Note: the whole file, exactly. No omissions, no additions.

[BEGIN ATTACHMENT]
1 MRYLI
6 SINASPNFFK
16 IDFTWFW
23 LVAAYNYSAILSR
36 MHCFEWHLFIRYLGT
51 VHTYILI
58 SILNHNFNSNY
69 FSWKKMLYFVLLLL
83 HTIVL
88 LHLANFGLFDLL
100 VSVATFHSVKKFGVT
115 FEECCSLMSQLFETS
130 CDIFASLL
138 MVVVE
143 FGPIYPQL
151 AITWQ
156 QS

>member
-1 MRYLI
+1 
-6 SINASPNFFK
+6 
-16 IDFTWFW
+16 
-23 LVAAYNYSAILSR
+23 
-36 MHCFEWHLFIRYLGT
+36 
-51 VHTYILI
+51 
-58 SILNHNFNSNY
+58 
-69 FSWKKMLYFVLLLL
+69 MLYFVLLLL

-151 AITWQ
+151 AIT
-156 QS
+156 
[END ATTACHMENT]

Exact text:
1 MRYLI
6 SINASPNFFK
16 IDFTWFW
23 LVAAYNYSAILSR
36 MHCFEWHLFIRYLGT
51 VHTYILI
58 SILNHNFNSNY
69 FSWKKMLYFVLLLL
83 HTIVL
88 LHLANFGLFDLL
100 VSVATFHSVKKFGVT
115 FEECCSLMSQLFETS
130 CDIFASLL
138 MVVVE
143 FGPIYPQL
151 AITWQ
156 QS

>member
-1 MRYLI
+1 
-6 SINASPNFFK
+6 
-16 IDFTWFW
+16 
-23 LVAAYNYSAILSR
+23 
-36 MHCFEWHLFIRYLGT
+36 
-51 VHTYILI
+51 
-58 SILNHNFNSNY
+58 
-69 FSWKKMLYFVLLLL
+69 MLYFVLLLL

-151 AITWQ
+151 AIT
-156 QS
+156 